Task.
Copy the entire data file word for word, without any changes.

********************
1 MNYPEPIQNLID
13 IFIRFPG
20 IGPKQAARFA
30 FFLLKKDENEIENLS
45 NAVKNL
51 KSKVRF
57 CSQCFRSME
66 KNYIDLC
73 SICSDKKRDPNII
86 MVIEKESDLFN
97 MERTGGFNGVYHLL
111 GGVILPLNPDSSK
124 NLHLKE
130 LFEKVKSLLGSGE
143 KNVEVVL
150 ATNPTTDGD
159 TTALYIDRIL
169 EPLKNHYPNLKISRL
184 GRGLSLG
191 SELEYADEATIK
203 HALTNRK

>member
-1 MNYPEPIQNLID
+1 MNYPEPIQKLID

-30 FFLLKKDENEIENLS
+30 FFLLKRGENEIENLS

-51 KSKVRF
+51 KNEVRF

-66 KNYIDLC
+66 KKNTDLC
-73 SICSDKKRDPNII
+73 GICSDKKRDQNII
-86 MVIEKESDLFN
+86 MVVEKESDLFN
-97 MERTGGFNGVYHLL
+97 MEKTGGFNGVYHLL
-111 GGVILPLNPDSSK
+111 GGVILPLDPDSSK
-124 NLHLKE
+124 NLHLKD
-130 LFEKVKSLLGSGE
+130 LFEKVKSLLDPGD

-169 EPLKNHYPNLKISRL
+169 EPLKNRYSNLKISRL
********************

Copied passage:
1 MNYPEPIQNLID
13 IFIRFPG
20 IGPKQAARFA
30 FFLLKKDENEIENLS
45 NAVKNL
51 KSKVRF
57 CSQCFRSME
66 KNYIDLC
73 SICSDKKRDPNII
86 MVIEKESDLFN
97 MERTGGFNGVYHLL
111 GGVILPLNPDSSK
124 NLHLKE
130 LFEKVKSLLGSGE
143 KNVEVVL
150 ATNPTTDGD
159 TTALYIDRIL
169 EPLKNHYPNLKISRL
184 GRGLSLG
191 SELEYADEATIK
203 HALTNRK

>member
-1 MNYPEPIQNLID
+1 MNYPEPIQKLID

-30 FFLLKKDENEIENLS
+30 FFLLKRGENEIENLS

-51 KSKVRF
+51 KNEVRF

-66 KNYIDLC
+66 KKNTDLC
-73 SICSDKKRDPNII
+73 GICSDKKRDQNII
-86 MVIEKESDLFN
+86 MVVEKESDLFN
-97 MERTGGFNGVYHLL
+97 MEKTGGFNGVYHLL
-111 GGVILPLNPDSSK
+111 GGVILPLDPDSSK
-124 NLHLKE
+124 NLHLKD
-130 LFEKVKSLLGSGE
+130 LFEKVKSLLDPGD

-169 EPLKNHYPNLKISRL
+169 EPLKNRYSNLKISRL